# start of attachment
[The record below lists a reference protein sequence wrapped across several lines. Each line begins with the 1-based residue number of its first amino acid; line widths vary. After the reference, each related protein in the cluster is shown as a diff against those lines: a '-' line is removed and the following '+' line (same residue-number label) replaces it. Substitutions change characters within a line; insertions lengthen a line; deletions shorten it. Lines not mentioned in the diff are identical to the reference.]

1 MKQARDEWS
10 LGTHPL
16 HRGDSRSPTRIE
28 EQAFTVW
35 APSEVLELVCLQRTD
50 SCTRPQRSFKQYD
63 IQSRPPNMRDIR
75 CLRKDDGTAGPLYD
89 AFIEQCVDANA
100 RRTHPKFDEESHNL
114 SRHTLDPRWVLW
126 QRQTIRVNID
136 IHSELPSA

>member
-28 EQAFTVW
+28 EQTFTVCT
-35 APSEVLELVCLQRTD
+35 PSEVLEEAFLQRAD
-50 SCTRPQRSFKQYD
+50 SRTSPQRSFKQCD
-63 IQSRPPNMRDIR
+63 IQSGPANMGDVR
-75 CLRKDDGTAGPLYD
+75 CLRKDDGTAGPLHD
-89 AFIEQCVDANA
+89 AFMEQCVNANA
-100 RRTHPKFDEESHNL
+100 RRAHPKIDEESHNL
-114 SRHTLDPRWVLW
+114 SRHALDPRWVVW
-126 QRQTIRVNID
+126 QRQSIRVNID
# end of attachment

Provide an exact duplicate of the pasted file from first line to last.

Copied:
[The record below lists a reference protein sequence wrapped across several lines. Each line begins with the 1-based residue number of its first amino acid; line widths vary. After the reference, each related protein in the cluster is shown as a diff against those lines: a '-' line is removed and the following '+' line (same residue-number label) replaces it. Substitutions change characters within a line; insertions lengthen a line; deletions shorten it. Lines not mentioned in the diff are identical to the reference.]

1 MKQARDEWS
10 LGTHPL
16 HRGDSRSPTRIE
28 EQAFTVW
35 APSEVLELVCLQRTD
50 SCTRPQRSFKQYD
63 IQSRPPNMRDIR
75 CLRKDDGTAGPLYD
89 AFIEQCVDANA
100 RRTHPKFDEESHNL
114 SRHTLDPRWVLW
126 QRQTIRVNID
136 IHSELPSA

>member
-28 EQAFTVW
+28 EQTFTVCT
-35 APSEVLELVCLQRTD
+35 PSEVLEEAFLQRAD
-50 SCTRPQRSFKQYD
+50 SRTSPQRSFKQCD
-63 IQSRPPNMRDIR
+63 IQSGPANMGDVR
-75 CLRKDDGTAGPLYD
+75 CLRKDDGTAGPLHD
-89 AFIEQCVDANA
+89 AFMEQCVNANA
-100 RRTHPKFDEESHNL
+100 RRAHPKIDEESHNL
-114 SRHTLDPRWVLW
+114 SRHALDPRWVVW
-126 QRQTIRVNID
+126 QRQSIRVNID